Nest partners with Colorado Energy Office on smart thermostat pilot

BOULDER — Nest, the smart thermostat company owned by Google, partnered with the Colorado Energy Office on a pilot to determine if a Nest thermostat could help low-income homes save on energy. The answer: yes.

The pilot, which was launched in May 2016 and ran through December 2017, looked at two groups. A control group had its homes weatherized, said Ryan Manzik, senior program manager at the energy office. Each weatherization that the energy office does for low-income homes is customized to the home and can include new insulation, appliances, programmable thermostats and whatever else that home could use to reduce its energy costs. The test group was also weatherized, but instead of programmable thermostats, they received Nest thermostats. The Nest thermostats use AI and machine learning to pick up when a home is occupied and when it isn’t and sets its temperatures accordingly to maximize savings.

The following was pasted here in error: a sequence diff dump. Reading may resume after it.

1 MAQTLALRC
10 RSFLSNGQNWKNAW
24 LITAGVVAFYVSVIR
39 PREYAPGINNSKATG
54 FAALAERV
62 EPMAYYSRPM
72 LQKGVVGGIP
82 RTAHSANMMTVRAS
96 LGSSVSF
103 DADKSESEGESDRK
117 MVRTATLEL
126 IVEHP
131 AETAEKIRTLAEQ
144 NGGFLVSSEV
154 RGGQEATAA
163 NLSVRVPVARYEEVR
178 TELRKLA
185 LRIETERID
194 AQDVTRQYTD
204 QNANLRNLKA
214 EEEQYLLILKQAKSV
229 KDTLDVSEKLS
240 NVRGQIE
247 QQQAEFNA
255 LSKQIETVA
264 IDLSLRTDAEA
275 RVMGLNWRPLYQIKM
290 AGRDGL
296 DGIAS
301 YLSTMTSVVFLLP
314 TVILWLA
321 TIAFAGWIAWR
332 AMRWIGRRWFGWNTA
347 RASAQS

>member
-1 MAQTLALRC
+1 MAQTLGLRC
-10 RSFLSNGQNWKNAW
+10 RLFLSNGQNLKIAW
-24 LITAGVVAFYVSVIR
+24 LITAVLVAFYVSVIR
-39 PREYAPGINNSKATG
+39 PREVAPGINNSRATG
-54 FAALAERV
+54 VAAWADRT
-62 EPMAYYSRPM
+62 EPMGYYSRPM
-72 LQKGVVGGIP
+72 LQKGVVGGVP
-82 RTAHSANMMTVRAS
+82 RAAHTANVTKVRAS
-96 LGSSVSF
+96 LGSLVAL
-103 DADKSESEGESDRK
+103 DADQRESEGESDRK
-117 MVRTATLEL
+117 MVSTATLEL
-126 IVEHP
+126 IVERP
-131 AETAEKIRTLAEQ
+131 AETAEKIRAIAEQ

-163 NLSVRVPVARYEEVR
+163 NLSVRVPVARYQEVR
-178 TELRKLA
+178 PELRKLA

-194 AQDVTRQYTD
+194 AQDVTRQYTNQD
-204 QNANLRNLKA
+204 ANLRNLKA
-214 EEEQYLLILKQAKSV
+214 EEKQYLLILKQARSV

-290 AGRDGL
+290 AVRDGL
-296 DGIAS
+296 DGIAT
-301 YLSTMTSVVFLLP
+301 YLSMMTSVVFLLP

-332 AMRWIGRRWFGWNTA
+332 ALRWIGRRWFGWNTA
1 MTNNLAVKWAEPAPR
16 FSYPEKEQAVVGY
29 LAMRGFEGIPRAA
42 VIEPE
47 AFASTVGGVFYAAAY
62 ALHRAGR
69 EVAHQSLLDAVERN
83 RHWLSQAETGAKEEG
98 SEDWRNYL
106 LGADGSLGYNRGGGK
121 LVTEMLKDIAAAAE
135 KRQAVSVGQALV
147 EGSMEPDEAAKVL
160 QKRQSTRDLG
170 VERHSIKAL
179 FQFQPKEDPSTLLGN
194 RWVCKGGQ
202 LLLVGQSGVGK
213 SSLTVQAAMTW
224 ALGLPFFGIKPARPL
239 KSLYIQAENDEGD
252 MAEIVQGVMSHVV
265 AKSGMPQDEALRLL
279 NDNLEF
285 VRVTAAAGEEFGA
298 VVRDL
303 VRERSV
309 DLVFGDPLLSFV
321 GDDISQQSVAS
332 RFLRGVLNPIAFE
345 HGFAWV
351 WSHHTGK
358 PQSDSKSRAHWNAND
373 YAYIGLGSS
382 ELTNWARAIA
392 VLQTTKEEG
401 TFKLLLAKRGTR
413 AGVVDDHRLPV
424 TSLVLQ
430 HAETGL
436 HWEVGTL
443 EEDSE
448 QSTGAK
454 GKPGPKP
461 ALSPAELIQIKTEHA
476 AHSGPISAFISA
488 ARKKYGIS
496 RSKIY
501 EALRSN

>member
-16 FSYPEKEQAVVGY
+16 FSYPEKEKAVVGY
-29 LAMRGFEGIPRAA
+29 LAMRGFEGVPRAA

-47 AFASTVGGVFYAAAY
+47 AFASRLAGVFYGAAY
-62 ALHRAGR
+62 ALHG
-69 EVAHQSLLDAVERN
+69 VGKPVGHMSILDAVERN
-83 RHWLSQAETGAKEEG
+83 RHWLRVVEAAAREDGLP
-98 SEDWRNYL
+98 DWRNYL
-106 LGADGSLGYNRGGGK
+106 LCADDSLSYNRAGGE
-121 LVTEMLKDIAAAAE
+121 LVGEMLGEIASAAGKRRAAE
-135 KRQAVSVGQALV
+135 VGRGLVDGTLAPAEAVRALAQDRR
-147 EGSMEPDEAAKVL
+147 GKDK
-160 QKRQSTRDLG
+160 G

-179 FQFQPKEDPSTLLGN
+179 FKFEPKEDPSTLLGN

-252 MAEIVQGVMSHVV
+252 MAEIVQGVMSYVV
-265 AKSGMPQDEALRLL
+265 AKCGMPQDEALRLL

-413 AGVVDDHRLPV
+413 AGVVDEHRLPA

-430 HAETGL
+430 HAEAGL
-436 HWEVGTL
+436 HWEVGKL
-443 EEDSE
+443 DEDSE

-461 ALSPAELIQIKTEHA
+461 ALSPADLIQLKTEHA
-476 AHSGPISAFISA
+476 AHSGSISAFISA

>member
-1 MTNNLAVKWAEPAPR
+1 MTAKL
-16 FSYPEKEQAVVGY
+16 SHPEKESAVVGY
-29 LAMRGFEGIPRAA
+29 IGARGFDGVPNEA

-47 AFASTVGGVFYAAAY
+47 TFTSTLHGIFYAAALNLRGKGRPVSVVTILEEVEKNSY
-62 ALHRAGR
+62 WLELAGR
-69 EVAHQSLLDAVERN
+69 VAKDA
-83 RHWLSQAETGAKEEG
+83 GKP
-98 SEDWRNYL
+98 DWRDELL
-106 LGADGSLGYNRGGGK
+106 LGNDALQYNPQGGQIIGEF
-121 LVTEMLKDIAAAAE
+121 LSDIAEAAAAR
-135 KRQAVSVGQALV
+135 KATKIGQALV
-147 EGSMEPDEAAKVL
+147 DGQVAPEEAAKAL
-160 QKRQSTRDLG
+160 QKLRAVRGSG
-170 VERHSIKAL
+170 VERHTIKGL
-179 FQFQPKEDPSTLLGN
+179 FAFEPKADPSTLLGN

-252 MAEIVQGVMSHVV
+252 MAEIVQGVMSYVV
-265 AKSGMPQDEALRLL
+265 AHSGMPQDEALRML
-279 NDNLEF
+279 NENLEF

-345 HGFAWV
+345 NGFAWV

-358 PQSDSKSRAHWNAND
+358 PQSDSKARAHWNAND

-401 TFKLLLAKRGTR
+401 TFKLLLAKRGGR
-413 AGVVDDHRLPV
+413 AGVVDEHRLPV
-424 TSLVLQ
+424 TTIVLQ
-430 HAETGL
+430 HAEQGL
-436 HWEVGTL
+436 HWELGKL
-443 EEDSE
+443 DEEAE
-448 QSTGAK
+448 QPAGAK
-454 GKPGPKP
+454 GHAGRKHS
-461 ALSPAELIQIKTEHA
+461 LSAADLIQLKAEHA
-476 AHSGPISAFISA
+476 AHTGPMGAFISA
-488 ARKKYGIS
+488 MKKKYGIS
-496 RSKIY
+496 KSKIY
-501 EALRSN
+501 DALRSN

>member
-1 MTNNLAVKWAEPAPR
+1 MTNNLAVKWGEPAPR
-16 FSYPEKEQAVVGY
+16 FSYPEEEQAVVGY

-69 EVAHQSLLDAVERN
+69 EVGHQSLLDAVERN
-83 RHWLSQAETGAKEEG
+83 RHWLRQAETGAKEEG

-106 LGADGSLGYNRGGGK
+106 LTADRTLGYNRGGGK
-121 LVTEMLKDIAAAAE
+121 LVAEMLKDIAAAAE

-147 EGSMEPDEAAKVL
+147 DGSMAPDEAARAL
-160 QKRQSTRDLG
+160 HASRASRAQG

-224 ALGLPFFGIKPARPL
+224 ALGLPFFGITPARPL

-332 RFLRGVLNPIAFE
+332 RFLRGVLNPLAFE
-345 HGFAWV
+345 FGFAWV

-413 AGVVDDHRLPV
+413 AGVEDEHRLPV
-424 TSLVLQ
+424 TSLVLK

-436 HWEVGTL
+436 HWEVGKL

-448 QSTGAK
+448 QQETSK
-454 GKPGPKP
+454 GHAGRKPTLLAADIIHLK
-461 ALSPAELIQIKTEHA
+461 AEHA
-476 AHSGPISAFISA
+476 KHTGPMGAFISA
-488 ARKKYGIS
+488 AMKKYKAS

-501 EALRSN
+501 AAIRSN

The pilot results found that homes that were weatherized and had a Nest saved 18.4 percent on gas use compared to homes that weren’t. What is more, the homes that had a Nest saved 7 percent more on gas use than the homes that were weatherized but didn’t have a Nest. Nest homes also saved 9 percent on gas used specifically for heating compared to weatherized homes that didn’t have a Nest.

“We found it’s a cost-effective way of incremental savings,” Jeff Hamel, director of global energy and enterprise partnerships at Google, told BizWest. “Incremental translates to more money in pocket.”